ⓘ Karl Holtermann was a German Social Democratic activist and politician. For just over a year, during 193233 he served as a member of the Reichstag. By trade he ..


ⓘ Karl Holtermann

Karl Holtermann was a German Social Democratic activist and politician. For just over a year, during 1932/33 he served as a member of the Reichstag. By trade he started out as a typesetter, but after his wartime experiences he re-emerged as a successful party-political journalist.


1.1. Life Provenance and early years

Karl Holtermann was born in Pirmasens, a town near the German border with France and Luxembourg known, then as now a centre of Germanys shoe manufacturing industry. Sources describe his father as "a shoe maker and trade union functionary". He was still an infant when the family relocated to Nuremberg, which is where he grew up, and where he was apprenticed as a typesetter. Early on he joined the Young Socialists, a trades union and, a little later, the Social Democratic Party. After completing his apprenticeship he took a period abroad as an itinerant "journeyman" skilled labourer. The world changed in July/August 1914 with the outbreak of war, and in 1915 Holtermann was conscripted for military service. He served as a soldier on the western front between 1915 and 1919, having reached the rank of junior officer by the time he was demobilised. He was badly injured through gas poisoning in 1918, but remained on the frontline.


1.2. Life Journalism and SPD politics

By 1919 Holtermann was working as a journalist, initially as a trainee with the Frankische Tagespost, a party newspaper published in Nuremberg. That was followed by a stint as a contributing editor with the Berlin-based Social Democratic Press Service. Later in 1920 he moved to Magdeburg, taking a post as political editor with Volksstimme, a regional daily newspaper at that time usually favourable in its coverage involving the SPD. Shortly after Holtermann arrived at Volksstimme the editor-in-chief, Paul Bader, left the paper and Holtermann took his place.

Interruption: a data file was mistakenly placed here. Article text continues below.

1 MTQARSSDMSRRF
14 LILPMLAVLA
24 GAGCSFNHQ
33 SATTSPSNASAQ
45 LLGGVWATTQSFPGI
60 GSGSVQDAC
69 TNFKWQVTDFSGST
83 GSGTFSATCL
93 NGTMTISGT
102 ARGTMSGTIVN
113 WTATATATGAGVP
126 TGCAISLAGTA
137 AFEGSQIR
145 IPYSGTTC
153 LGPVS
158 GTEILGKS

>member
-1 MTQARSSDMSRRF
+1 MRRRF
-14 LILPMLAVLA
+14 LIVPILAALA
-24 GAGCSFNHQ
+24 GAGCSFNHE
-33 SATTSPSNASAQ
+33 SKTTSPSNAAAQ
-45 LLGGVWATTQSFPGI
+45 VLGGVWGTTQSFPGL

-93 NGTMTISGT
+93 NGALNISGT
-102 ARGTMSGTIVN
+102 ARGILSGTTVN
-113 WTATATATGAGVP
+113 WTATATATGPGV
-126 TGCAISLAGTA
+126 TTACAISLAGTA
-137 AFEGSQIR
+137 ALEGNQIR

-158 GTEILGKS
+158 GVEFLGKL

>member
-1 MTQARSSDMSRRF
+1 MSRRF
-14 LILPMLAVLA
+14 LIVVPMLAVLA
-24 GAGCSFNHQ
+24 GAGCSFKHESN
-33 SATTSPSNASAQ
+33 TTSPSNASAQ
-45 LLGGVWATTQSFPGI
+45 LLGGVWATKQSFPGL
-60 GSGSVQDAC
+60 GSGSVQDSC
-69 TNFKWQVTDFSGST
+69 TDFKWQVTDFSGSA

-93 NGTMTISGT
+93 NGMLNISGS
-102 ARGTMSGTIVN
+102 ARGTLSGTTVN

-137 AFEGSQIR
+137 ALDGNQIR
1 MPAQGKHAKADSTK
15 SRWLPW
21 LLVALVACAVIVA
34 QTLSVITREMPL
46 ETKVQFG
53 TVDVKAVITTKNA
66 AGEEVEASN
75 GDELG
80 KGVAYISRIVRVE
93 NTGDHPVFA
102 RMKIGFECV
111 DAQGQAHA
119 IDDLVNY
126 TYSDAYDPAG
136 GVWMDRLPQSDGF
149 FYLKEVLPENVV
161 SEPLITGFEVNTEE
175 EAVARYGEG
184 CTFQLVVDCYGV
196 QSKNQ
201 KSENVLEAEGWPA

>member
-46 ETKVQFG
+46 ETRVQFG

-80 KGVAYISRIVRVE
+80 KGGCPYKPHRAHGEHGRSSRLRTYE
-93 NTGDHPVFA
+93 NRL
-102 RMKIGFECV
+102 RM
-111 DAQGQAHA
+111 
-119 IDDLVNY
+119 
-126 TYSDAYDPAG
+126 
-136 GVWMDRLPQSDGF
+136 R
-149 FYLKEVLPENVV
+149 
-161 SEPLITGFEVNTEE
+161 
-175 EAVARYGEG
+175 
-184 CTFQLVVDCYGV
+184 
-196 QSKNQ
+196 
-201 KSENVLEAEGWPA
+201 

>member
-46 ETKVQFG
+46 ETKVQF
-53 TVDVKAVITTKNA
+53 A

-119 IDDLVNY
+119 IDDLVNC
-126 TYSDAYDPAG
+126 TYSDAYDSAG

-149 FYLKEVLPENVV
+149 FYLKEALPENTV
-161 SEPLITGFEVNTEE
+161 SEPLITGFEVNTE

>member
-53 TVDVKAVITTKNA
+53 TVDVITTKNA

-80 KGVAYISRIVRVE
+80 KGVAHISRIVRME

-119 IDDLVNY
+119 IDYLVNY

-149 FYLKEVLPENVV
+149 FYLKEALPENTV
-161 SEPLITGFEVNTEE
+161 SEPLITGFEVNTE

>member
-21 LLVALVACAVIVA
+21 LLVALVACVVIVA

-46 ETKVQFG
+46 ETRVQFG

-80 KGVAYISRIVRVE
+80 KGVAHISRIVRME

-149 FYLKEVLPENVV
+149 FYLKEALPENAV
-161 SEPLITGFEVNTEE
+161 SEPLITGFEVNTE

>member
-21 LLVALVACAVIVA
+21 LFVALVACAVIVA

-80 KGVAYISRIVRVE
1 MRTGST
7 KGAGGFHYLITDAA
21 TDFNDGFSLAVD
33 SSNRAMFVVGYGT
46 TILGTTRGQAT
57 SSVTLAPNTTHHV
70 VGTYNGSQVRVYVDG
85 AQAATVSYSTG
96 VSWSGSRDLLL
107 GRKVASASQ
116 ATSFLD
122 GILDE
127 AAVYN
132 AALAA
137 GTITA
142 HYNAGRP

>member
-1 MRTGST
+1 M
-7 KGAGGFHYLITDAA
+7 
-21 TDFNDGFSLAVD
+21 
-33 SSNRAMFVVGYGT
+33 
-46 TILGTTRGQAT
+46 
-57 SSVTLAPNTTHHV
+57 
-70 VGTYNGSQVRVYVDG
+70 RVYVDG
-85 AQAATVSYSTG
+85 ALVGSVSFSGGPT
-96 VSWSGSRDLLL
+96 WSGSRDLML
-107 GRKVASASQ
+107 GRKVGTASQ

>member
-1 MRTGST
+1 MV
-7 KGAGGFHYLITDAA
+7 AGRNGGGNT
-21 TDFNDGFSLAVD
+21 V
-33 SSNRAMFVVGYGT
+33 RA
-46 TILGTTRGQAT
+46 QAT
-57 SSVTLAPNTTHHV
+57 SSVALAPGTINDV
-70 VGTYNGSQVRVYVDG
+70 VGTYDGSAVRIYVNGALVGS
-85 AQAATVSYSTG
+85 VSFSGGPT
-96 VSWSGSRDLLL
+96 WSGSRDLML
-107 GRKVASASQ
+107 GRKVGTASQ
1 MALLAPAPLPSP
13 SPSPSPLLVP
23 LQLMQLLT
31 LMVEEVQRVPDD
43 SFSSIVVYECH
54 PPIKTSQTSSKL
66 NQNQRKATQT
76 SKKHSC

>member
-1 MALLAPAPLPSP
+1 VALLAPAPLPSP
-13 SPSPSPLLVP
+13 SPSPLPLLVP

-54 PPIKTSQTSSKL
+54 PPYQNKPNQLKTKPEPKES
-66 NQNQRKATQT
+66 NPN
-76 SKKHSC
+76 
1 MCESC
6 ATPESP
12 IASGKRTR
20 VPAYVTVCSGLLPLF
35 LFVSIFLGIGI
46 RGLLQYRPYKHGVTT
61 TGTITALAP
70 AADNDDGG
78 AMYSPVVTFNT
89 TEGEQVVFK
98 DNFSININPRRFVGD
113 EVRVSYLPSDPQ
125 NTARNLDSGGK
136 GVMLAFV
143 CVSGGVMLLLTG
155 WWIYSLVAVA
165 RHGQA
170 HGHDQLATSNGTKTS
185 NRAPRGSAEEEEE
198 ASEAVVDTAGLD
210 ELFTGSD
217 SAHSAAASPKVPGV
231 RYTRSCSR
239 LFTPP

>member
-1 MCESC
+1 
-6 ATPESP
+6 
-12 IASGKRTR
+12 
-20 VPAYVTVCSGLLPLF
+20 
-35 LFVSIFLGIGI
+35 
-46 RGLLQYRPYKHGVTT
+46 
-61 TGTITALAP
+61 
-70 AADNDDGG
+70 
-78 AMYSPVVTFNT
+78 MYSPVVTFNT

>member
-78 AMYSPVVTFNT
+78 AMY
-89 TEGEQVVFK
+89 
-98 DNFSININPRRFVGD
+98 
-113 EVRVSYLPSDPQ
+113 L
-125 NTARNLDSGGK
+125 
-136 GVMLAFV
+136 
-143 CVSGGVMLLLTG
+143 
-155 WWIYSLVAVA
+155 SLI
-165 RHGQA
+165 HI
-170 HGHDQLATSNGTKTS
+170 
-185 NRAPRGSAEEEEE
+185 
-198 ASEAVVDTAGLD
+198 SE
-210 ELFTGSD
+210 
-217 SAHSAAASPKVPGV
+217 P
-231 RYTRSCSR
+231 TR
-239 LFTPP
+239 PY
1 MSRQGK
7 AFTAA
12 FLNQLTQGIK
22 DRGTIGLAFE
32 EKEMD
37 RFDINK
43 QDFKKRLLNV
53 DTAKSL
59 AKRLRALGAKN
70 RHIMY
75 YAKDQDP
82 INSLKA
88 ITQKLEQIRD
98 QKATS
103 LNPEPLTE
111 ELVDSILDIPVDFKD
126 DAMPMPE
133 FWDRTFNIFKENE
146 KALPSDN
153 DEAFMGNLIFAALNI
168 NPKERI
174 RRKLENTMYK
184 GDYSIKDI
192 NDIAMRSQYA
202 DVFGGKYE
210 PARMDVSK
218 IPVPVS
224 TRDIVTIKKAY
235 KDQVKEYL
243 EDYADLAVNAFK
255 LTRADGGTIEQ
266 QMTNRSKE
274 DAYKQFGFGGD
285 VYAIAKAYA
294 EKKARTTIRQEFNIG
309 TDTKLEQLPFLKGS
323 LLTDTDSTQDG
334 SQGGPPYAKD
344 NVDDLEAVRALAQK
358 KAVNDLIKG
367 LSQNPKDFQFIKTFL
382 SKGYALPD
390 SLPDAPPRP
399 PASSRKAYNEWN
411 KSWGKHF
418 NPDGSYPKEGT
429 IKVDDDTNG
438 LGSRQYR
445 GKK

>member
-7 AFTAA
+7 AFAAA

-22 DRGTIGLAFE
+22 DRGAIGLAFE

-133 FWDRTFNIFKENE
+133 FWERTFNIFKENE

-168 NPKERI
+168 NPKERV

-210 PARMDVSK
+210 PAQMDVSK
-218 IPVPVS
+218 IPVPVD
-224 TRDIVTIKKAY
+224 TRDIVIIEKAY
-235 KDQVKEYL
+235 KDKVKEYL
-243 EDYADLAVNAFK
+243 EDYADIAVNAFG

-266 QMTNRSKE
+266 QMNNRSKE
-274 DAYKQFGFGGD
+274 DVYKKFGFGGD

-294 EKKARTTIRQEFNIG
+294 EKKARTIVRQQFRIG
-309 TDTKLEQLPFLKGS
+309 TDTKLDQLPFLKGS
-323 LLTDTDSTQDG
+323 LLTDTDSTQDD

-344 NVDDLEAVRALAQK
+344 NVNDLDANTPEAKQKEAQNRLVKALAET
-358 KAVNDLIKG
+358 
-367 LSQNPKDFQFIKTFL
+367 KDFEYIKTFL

In 1922/23 he was a co-founder of "Republikanischen Notwehr" loosely, "Republic Self-defence" in Magdeburg, SPD grouping set up in response to the emergence of para-military "Freikorps" units set up in the wake of the war, generally made up of disillusioned unemployed former soldiers, and frequently headed up and organised by former army officers committed to a nostalgic nationalism that left them out of sympathy with the German Republic. "Republikanischen Notwehr" was committed to defending the new republican order. The "Republikanischen Notwehr" had its first public outing in April 1923, by which point it was able to muster a parade of approximately 1.500 men. It very quickly became effective across the entire Prussian province of Saxony Two years Holtermann teamed up with Otto Horsing and together, in February 1924, they launched Reichsbanner Schwarz-Rot-Gold, an organisation described by Otto Horsing as a "non-party organisation for the protection of the parliamentarians around Holtermann, without spelling out the nature or extent of the groups activism. After 1942 Holtermann withdrew completely from any ongoing political engagement by the British-based exile community.

According to one source the arrest warrant issued against Holtermann in 1934 remained in force throughout his entire period of emigration. After war ended in May 1945, along with the end of the Hitler nightmare, any outstanding warrant from 1934 would have been of little relevance. Between 1945 and 1955 Holtermann made a number of visits to the three occupation zones that in May 1949 became West Germany, but England remained his home till he died, a couple of weeks short of what would have been his sixty-first birthday, in 1955. A British "Naturalisation Certificate" was issued for his daughter on 5 August 1947, at which point the family were living in Kings Langley, a prosperous commuter village short distance outside London, and close to St Albans.

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